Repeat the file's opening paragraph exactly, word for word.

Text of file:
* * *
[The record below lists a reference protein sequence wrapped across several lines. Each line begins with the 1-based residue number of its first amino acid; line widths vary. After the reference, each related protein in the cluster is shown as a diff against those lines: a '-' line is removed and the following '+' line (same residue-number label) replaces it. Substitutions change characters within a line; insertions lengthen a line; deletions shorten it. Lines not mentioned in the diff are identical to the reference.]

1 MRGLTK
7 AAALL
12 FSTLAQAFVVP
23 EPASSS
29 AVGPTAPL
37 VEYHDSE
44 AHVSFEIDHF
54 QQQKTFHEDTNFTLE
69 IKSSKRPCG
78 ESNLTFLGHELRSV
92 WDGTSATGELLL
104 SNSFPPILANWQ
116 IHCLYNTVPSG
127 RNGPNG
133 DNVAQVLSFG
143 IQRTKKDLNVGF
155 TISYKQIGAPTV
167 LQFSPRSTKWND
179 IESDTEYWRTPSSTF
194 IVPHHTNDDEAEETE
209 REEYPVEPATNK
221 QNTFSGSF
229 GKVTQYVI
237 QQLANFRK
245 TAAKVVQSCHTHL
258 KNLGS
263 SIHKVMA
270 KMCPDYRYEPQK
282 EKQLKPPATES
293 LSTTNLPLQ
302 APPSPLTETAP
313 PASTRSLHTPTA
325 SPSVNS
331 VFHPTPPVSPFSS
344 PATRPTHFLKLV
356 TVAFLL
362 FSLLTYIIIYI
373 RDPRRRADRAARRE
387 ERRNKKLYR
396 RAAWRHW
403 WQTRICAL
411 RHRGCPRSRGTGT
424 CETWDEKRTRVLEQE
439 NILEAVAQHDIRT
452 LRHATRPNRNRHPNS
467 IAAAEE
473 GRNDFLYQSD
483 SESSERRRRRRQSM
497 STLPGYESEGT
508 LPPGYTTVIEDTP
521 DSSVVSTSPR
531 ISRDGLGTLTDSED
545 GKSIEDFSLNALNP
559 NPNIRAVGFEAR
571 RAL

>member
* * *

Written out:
[The record below lists a reference protein sequence wrapped across several lines. Each line begins with the 1-based residue number of its first amino acid; line widths vary. After the reference, each related protein in the cluster is shown as a diff against those lines: a '-' line is removed and the following '+' line (same residue-number label) replaces it. Substitutions change characters within a line; insertions lengthen a line; deletions shorten it. Lines not mentioned in the diff are identical to the reference.]